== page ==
These were inexpensive ventures into small airports with annual revenues of under $5m, but a successful bid for Mexico’s 12–airport Pacific Group in July 1999 moved AENA into the top league of international airport operators. The AENA–led consortium won a 15% stake and a 15–year concession in the airport group, which accounts for 30% of the Mexican market. But it is aiming higher still, having set its sights on the impending privatisation of the Mexico City airports. Mexico City is the biggest airport with more than 20 million passengers annually, and one of only two airports in Latin America — Sao Paulo Guarulhos International is the other — which makes it into the world’s top 100 airports. All winners of the three previously privatised groups are allowed to bid for Mexico’s big prize, and competition will be fierce.

There is no doubt that winning in Mexico has increased the momentum for AENA’s international division, leading to further success in Colombia and Cuba. In May this year AENA won a third airport in Colombia, with a one–third stake in Aerocali, which began a 20- year concession at Cali’s Alfonso Bonilla Aragón Airport in September. Also in May 2000, AENA signed a six–year contract for the new $40m Jardines del Rey Airport, presently under construction in Cuba. The contract will be taken up following completion of the airport scheduled for the second half of 2001.

Although AENA lost out to Vancouver Airport Services (YVRAS) in Montevideo, both companies, along with BAA, Aéroports de Montréal, Frankfurt Airport (FAG) and Vienna Airport, have also pre–qualified to bid for the concession at Peru’s main gateway airport, Lima’s Jorge C h a v e z International. The re–election of Alberto Fujimori as president last July had revived Peru’s privatisation plans, but these were thrown into almost immediate doubt by his announcement to step down next year. If Lima’s privatisation can be successfully implemented, other major airports, including Cuzco, Arequipa, Iquitos and Trujillo, could follow soon after, or may be added to the Lima package.

YVRAS: the quiet Canadian

YVRAS has stolen up almost unnoticed, building on previously unspectacular investments at home, by striking out overseas, with an emphasis on the Americas. Having itself gone through a process of privatisation in the early 1990s, it uses its successful management and construction experience to good effect, aggressively marketing its expertise in seamless transition management. As a result, it is now providing vigorous competition to the more established airport companies and is well on the way to fulfilling its ambition of becoming a top five player in the international marketplace. Vancouver’s near neighbour, Aéroports de Montréal (ADM), has a similar goal, but has so far underachieved, losing out recently at both Mexico and Colombia.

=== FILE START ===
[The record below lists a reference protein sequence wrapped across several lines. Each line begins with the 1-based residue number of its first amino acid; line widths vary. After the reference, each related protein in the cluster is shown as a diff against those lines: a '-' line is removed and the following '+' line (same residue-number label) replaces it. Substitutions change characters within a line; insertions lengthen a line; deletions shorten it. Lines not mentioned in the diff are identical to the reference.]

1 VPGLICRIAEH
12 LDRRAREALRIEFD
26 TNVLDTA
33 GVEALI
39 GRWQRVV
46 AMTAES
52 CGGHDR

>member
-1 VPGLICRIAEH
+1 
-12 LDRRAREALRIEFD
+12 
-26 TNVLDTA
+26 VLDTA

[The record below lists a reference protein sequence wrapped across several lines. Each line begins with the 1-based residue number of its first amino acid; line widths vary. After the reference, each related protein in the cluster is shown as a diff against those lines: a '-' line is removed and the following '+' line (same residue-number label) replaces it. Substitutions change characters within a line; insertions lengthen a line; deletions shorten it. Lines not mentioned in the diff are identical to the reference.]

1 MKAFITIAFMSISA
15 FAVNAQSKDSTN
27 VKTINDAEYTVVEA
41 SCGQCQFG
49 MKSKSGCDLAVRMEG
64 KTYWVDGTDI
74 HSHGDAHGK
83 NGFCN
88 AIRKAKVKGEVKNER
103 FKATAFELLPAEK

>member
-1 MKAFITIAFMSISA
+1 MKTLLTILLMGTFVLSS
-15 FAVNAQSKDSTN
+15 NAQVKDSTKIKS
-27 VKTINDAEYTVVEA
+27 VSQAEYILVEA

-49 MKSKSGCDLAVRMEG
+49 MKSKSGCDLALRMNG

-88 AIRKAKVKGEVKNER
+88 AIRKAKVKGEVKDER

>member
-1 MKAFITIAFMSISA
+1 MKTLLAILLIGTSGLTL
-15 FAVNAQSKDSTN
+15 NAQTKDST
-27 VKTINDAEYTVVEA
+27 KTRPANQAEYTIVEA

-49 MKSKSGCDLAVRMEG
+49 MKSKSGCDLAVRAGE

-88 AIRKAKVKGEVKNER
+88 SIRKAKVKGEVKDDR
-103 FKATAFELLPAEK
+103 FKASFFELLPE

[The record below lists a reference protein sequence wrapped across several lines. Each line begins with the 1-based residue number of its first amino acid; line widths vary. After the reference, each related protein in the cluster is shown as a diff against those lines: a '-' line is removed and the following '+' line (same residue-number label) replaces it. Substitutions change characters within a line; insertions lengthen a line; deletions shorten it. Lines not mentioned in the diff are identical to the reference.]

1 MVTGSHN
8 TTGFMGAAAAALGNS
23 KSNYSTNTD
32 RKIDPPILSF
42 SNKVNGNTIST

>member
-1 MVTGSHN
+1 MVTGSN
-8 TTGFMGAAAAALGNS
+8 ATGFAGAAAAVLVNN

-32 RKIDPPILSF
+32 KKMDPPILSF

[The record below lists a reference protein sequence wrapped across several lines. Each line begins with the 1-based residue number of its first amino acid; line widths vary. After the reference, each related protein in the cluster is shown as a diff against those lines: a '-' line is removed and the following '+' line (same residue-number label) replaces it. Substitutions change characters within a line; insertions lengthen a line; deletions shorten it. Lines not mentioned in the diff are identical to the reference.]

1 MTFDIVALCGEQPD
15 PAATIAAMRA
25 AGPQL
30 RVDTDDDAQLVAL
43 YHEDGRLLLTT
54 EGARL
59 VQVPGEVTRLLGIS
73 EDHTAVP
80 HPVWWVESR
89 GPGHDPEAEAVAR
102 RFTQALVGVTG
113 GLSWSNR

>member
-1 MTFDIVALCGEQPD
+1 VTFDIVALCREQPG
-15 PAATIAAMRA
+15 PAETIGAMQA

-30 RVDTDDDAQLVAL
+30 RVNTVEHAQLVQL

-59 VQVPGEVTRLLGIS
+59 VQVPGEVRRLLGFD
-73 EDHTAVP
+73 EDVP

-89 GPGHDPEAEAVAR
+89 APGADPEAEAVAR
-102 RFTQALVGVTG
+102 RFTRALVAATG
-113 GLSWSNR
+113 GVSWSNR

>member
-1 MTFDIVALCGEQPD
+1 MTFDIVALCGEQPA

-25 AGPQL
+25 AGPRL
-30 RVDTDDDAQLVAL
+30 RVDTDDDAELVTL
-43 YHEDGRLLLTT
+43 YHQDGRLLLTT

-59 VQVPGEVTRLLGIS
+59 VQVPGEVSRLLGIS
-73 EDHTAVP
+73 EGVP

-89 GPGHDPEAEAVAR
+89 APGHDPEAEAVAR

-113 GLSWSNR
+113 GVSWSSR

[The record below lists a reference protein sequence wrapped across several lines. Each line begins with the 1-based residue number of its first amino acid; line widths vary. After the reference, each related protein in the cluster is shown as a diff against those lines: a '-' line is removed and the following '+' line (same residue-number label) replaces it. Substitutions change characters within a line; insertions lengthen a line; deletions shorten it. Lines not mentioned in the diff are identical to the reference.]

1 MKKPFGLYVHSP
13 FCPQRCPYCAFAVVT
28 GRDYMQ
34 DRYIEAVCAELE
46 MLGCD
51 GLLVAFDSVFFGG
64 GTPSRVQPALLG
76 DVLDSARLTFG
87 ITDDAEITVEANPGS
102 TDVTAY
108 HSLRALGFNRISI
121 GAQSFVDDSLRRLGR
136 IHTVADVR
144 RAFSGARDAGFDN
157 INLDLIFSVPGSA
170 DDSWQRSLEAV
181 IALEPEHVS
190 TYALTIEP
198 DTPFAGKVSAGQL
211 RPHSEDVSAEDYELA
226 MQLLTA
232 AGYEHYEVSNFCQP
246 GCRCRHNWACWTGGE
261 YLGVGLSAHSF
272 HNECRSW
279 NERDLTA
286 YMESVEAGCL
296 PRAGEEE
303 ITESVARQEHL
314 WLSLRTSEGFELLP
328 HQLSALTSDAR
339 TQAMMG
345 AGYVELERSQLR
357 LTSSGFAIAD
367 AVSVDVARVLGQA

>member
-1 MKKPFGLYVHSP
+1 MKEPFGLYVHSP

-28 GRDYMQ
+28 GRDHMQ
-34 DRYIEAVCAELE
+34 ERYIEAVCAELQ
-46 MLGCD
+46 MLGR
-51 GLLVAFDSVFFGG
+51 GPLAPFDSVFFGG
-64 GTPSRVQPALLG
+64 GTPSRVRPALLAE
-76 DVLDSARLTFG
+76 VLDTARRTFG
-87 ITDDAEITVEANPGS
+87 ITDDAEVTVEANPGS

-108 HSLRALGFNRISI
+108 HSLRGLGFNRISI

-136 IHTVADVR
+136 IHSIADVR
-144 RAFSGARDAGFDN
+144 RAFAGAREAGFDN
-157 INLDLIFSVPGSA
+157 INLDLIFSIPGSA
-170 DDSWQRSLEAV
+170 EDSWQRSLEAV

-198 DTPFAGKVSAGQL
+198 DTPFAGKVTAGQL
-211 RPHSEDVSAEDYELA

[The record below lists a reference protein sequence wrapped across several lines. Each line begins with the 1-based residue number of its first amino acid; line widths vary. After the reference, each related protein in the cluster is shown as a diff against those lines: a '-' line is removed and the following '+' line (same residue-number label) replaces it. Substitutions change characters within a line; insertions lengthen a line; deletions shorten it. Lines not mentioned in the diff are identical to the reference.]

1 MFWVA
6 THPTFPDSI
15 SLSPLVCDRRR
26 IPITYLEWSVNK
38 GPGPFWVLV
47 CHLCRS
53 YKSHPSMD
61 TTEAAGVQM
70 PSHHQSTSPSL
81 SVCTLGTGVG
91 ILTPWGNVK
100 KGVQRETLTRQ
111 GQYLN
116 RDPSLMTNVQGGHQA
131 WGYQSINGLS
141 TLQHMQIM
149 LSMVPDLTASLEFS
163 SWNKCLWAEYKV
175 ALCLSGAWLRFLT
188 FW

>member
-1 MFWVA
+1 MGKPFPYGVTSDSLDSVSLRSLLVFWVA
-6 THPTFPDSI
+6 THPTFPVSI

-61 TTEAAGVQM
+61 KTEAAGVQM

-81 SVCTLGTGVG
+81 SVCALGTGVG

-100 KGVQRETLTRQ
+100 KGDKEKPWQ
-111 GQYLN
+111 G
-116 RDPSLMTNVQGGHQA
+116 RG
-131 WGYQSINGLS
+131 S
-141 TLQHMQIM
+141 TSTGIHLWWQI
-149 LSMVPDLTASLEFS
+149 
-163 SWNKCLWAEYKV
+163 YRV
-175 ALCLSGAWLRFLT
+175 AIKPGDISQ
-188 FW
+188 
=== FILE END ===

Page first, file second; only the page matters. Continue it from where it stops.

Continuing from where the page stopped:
Apart from its home airport at Vancouver, YVRAS manages another five smaller facilities in Canada, as well as 11 across the world. Starting in 1997 with the concession for the Arturo Merino Benitez International Airport at Santiago, Chile, it has since added four airports in the Dominican Republic — Santo Domingo’s Las Americas, Gregorio Luperon in Puerto Plata, Arroyo Barril in Samana and Maria Montez in Barahona — which offer excellent opportunities on the back of the growing popularity of the republic by international tourists.

YVRAS also manages Kindley Field in Bermuda and the airport at Providenciales in the Turks and Caicos Islands, and has won the concession for Carrasco International at Montevideo in Uruguay. The last–named has not yet been signed because of unresolved contractual difficulties, encouraging AENA, the second–highest bidder to wait in the wings.

On the other side of the Pacific, YVRAS has added the Cook Islands to its interest in Wellington Airport. A 15–year management contract will include the development of Rarotonga and Aitutaki airports, and the implementation of a strategy to make the airports commercially self–sufficient. The major investment will be in a new terminal building at Rarotonga.